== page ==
Some were so intent on selling their products, services and thoughts that they got really good at marketing. In fact, they got so good at marketing that their marketing became better than their products, services and thoughts.

Somewhere along the way, I think we stopped looking up with a sense of awe. We stopped seeing what our combined efforts could do if we chose to work together.

We should look up.

Arts And Technology

Sisyphean TechnologyI found myself at my alma mater, discussing with the present Dean the divorce between Sciences and Literature a few weeks ago. It’s part of the concrete issue that I faced as a young man – in Trinidad and Tobago, then, probably around 1986, we were put into focused classes for Ordinary Level examinations.

There were paths for Modern Studies, Technical for the more hands on, and two Science classes. I made it into one of the two Science classes where we were driven down the science path – which most of us wanted. We were also required a language, which was Spanish. I was very happy with this at the time, only of the Computer Science aspect.

I was convinced Computer Science was my future, and to a large extent this was a self-fulfilling prophecy – as most prophecies seem to be.

In retrospect, as I spoke to the Dean of the school, a man younger than me, I looked back on how I wish I had the option to continue studying English Literature. I lost that when I got into the Science silo.

For 3 years prior, at the beginning of every summer vacation, I read all the books required for the next year. A voracious reader, I had read everything in the house already – all my father’s novels. Louis L’amour, James Clavell, Robert Ludlum, Stephen King, Zane Grey and Clive Cussler come immediately to mind. We also had an Encyclopedia from the early 1980s that I had read from end to end.

As I look back, I had two main passions but at the time I only understood the passion for one: Computer Science. The second, which I didn’t understand as a subject, was literature in it’s many forms – except plays. I thought reading plays was silly, and to a large extent I still do – you lose the forest for the trees, in my mind, and to write a forest one does not study trees but the forest. An opinion.

Now, what would have happened if I had been able to trade Spanish or Geography for English Literature? We could speculate a lifetime. I could say that the system failed me, but it’s not the system’s job to create individuals. In fact, when it comes to Education, what the system’s job is probably one of the most debated topics on the planet.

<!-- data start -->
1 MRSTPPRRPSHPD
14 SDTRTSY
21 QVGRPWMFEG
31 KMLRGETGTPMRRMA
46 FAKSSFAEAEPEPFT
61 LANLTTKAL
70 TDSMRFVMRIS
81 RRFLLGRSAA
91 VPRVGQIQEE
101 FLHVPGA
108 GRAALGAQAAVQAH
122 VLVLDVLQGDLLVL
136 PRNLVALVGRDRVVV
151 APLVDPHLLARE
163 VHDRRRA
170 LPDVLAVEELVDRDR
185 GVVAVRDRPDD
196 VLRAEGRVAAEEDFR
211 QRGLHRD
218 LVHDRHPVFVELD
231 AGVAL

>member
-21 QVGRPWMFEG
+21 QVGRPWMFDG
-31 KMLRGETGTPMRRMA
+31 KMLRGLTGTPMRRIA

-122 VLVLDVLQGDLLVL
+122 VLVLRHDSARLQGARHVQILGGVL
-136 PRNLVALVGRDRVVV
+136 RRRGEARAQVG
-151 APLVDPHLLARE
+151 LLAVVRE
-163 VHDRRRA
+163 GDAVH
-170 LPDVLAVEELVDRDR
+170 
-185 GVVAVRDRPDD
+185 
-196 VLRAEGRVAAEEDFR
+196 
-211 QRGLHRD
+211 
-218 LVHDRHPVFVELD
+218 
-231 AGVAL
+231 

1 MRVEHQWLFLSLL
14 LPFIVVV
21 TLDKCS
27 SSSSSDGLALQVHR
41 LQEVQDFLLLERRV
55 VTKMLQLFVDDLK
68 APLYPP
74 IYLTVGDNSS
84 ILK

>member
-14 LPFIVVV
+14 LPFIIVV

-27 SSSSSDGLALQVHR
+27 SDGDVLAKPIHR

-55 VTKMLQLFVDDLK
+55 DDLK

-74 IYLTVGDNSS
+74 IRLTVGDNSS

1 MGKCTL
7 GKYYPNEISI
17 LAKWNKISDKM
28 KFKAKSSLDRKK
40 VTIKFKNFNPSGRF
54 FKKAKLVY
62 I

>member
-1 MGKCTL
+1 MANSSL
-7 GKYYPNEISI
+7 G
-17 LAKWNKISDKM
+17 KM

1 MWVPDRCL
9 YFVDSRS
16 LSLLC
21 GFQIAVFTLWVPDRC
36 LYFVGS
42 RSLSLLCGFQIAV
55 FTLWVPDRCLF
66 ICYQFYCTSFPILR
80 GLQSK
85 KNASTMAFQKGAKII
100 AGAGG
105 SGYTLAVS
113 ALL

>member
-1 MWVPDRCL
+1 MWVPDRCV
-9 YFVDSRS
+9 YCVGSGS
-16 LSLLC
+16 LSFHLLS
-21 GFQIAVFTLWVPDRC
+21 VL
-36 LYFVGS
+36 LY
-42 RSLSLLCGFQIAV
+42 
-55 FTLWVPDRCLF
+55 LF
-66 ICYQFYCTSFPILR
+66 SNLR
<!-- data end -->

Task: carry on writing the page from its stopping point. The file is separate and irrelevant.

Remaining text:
I can’t fix the Education system. That’s not the intent here. Nothing works for everyone, and it’s a fool’s errand to try to – but we set humanity’s most horrendous weapon to task, bureaucracy, and it grinds at young minds enough so that Pink Floyd wrote, “Another Brick In The Wall” as I began my very journey through the grind, beneath that wheel.

This isn’t about Education, though. This is about Learning, and the need to be balanced to at least be competent to some degree in sciences and art.

Just because you like being an individual who writes poetry doesn’t mean you won’t gain from understanding how a tree lives. Just because you like to know how things work doesn’t mean that you have to be spartan in your reading.

It was later on in life where I was rescued and given challenging things to read that tested my mind, poked and prodded it and teased out the importance of other things. It was an openness to knowledge that allowed me to do that, and while I was in a secondary school silo I did not feel that I had the time for such… luxury… such freedom to allow my mind to explore.

Yet I worked for decades with people who were generally horrid to communicate with, who weren’t aware of some of the lessons available in the Arts – about why society maybe should do some things and maybe shouldn’t do others. Ethics, and the roles as builders technologists play on the world stage. Philosophy. Being human. And in doing so, we forget what our role is, shrugging off the responsibility and putting it on others because we like our paychecks.

We should be better than that.

Influence: Richard Feynman

Everyone has influences, and I’ve decided to write about a few of mine. Outside of Physics circles, few people seem to know about Richard Feynman – which is a shame. The majority of Feynman’s written works are not hard for people without a scientific background to read, and they all entail a philosophy well summed up here:

feynman-1981-2

Without a doubt, his writings have influenced me. In some places they resonated because they made sense to me on an intuitive level and allowed me to grow beyond that. In other places, such as Ethics, it opened me up to new possibilities in looking at situations though I didn’t necessarily agree with him but have no space to argue with.